Personal Retirement Plans Vs. Pension

Personal retirement accounts can also be confused with retirement pensions, which are far rarer today than they once were. Chances are, if you have a pension, you’re a government worker or you work for one of the few large corporations that still offer them. Unlike a personal savings account or Social Security, pensions require no investment on the part of the employee. The employer puts money into an account on behalf of employees, with that money growing and remaining available for each worker at a designated period of retirement, usually based on age and years of service.

Unlike a personal retirement plan, the employee makes no decision about how the money is invested. With a 401(k), the worker is generally allowed to choose where the funds are invested. A pension keeps the portfolio in the hands of the employer, who hopefully has worked with a reputable retirement planning expert to set things up.

Living Only on Social Security

While 43 percent of single seniors and 21 percent of married seniors live on Social Security alone, it’s important to note that the average payout is only $1,412 per month. Realizing this may help you determine whether that amount will work for you during your golden years. If you’re among those percentages, it’s important to evaluate whether it will work for your own unique circumstances.

Building your retirement savings plan should be a combination of increasing how much you’ll bring in each month and reducing your living expenses. If you can do both, you’ll be able to combine Social Security with other sources of income to make it work. But there are other ways to save for retirement besides putting money into a savings plan. You may have property investments, for instance, or you’ll continue to generate revenue after you’ve stopped working through books you’ve written, software you’ve developed or items you’ve trademarked. You also may join the many seniors who continue working at least part time after retirement. This could bring in enough extra income to supplement Social Security, but if you develop health problems, this may become a problem, so it’s likely not a plan to count on.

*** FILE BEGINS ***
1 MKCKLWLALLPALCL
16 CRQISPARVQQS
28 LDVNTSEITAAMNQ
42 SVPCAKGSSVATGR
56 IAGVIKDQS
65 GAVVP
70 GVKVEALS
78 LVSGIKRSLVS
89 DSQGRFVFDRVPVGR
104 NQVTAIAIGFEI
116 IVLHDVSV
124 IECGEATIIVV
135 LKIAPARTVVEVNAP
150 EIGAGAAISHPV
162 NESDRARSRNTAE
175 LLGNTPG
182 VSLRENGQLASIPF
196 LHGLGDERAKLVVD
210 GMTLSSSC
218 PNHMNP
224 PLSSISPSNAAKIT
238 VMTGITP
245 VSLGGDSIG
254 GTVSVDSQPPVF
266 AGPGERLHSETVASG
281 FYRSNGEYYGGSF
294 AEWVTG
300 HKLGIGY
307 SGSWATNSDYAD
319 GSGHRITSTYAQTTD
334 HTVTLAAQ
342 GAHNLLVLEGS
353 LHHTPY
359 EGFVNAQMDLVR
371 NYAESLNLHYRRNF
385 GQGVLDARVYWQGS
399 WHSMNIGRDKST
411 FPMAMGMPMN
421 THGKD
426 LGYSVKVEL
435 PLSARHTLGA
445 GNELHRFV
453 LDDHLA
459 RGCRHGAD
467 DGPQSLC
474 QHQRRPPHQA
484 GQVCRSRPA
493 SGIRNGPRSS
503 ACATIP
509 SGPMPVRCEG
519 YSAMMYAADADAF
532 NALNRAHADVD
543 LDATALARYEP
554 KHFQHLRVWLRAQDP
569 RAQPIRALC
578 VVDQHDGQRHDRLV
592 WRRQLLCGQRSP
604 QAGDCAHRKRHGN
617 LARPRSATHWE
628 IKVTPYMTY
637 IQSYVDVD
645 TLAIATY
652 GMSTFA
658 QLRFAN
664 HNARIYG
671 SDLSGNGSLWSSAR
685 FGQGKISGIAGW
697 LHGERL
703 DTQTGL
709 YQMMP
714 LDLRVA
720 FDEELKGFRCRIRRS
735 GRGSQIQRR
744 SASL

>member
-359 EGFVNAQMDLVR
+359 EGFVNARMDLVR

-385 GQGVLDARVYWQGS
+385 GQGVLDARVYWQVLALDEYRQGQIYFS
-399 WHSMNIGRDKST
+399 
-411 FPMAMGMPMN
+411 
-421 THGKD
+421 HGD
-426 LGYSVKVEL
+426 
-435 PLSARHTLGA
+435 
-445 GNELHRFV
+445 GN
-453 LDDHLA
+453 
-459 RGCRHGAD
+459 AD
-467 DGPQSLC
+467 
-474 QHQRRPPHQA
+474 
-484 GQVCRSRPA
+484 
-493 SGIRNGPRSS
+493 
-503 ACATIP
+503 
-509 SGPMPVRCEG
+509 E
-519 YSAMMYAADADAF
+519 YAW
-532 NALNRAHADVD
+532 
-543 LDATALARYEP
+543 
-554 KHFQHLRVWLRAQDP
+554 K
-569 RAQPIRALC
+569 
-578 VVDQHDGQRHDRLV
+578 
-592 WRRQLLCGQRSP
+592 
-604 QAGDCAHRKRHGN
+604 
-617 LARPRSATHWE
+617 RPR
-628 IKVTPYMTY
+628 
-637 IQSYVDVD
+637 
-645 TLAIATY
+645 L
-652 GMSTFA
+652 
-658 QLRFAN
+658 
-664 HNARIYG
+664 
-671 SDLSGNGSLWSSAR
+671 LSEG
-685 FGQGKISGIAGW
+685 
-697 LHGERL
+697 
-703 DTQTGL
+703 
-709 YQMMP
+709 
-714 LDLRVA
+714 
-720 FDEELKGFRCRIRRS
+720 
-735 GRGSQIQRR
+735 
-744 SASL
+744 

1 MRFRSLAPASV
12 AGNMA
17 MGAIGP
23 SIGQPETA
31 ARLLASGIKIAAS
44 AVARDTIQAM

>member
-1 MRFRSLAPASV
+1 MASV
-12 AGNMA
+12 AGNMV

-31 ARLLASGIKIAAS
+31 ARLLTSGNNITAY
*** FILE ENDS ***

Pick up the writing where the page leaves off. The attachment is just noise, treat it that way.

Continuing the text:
Minimum Age to Retire

If you’re thinking about personal retirement accounts, chances are you’re wondering how quickly you’ll be able to enjoy your savings. For Social Security purposes, if you were born in 1960 or later, you won’t be able to retire until you reach age 67. However, you can retire earlier with partial benefits. You can retire at 62, but you’ll only get a percentage of your benefits, and that percentage keeps shrinking as the retirement age increases. If you wait until age 70 to take your Social Security, though, you’ll see benefits of at least 24 percent more.

But Social Security isn’t the only consideration for when you’ll retire. Your employer may have a minimum retirement age to collect a pension, if you have one. You also will have minimum age requirements for taking distributions from your retirement savings account. If your 401(k) is through your employer, you can’t begin taking distributions without a 10 percent penalty until you’re age 59½. You’ll have to take distributions by age 70½ for 401(k) plans and traditional IRAs or pay penalties.

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About the Author

Stephanie Faris has written about finance for entrepreneurs and marketing firms since 2013. She spent nearly a year as a ghostwriter for a credit card processing service and has ghostwritten about finance for numerous marketing firms and entrepreneurs. Her work has appeared on The Motley Fool, MoneyGeek, Ecommerce Insiders, GoBankingRates, and ThriveBy30.